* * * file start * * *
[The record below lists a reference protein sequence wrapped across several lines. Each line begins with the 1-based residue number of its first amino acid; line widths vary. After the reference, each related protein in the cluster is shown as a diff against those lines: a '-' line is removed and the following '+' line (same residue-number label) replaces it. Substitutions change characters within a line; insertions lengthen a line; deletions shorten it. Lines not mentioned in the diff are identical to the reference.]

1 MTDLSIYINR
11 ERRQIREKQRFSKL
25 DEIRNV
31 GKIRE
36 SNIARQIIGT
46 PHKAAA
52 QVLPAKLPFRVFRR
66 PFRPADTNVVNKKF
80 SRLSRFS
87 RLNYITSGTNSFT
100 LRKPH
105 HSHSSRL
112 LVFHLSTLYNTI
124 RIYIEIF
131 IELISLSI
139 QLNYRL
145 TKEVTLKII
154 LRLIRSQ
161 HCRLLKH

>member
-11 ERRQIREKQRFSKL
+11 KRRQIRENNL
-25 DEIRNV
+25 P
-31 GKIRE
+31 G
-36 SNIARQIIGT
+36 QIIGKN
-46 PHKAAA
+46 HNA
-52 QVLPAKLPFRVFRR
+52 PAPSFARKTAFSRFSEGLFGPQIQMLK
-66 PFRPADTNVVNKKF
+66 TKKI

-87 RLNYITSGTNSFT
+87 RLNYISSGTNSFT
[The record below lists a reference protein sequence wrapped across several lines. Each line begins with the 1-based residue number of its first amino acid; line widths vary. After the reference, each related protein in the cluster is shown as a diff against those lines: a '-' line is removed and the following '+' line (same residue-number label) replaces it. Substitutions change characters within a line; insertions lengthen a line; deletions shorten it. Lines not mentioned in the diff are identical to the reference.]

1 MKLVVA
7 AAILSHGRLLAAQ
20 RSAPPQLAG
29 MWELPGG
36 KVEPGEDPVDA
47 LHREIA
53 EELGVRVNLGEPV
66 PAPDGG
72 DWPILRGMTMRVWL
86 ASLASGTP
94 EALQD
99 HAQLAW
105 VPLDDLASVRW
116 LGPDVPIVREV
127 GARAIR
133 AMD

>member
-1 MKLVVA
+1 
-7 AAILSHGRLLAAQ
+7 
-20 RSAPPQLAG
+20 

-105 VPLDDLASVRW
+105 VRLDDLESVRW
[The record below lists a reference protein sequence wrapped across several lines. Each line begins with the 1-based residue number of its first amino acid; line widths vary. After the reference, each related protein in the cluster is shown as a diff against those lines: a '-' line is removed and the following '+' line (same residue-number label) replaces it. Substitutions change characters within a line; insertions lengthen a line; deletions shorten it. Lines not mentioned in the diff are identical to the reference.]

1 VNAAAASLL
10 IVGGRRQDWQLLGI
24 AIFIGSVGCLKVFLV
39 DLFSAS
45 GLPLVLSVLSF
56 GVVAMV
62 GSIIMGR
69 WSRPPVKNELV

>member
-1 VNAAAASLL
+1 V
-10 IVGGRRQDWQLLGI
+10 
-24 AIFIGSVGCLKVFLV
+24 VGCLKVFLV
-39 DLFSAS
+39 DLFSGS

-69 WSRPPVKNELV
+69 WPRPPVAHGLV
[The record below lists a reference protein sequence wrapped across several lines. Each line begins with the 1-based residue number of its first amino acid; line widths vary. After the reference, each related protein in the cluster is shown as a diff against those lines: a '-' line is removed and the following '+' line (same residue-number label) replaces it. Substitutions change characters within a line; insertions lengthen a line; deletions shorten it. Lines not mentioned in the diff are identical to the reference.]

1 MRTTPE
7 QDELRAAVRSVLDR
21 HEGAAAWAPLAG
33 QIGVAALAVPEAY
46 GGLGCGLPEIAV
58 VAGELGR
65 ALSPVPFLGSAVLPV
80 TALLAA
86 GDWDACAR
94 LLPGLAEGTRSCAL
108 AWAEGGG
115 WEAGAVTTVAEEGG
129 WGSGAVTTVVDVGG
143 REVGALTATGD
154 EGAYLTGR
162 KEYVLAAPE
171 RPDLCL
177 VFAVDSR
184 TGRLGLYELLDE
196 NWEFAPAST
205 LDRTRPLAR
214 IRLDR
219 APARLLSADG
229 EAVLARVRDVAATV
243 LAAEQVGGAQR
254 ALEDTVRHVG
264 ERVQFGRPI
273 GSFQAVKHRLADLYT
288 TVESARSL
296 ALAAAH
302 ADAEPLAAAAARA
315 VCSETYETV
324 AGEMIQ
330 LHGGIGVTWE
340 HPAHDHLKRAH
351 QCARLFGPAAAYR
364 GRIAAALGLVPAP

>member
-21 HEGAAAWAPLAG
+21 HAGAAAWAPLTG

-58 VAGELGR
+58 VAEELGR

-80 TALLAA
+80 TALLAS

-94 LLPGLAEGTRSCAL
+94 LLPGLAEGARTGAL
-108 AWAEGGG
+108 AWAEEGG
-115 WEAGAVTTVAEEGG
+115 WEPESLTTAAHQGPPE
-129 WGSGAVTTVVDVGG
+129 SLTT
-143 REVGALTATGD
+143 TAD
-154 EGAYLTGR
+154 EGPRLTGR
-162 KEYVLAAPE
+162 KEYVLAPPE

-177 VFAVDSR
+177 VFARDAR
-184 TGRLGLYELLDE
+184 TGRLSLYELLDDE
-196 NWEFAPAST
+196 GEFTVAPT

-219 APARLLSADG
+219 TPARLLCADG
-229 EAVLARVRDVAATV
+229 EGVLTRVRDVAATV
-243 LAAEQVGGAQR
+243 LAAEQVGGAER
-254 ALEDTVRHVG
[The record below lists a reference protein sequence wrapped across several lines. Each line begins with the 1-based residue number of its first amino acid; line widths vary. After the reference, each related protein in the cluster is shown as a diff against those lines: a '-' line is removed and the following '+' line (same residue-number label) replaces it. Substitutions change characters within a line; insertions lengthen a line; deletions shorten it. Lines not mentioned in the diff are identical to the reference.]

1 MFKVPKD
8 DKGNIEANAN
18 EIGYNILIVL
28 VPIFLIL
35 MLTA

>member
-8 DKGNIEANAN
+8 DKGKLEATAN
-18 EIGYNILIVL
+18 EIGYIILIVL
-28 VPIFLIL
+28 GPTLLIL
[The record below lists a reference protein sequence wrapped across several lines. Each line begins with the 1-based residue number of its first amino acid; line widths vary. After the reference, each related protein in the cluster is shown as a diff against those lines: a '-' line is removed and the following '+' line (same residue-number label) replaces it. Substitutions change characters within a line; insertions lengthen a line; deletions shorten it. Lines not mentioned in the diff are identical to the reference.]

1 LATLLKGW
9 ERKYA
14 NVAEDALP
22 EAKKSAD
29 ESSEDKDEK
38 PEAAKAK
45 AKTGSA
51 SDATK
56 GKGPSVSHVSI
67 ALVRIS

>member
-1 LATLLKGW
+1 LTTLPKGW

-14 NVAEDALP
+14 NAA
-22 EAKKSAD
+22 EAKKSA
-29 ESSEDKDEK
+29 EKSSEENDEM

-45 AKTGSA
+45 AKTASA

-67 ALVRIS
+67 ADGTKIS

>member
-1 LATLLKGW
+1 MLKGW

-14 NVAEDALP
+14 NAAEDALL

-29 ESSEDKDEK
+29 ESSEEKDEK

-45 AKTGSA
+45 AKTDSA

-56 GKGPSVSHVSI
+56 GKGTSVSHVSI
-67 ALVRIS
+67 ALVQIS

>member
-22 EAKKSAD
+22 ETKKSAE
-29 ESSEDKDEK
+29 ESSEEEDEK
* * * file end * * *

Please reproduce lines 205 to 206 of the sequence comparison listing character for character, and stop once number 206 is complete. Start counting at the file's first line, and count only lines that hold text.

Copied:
+67 ALVQIS

>member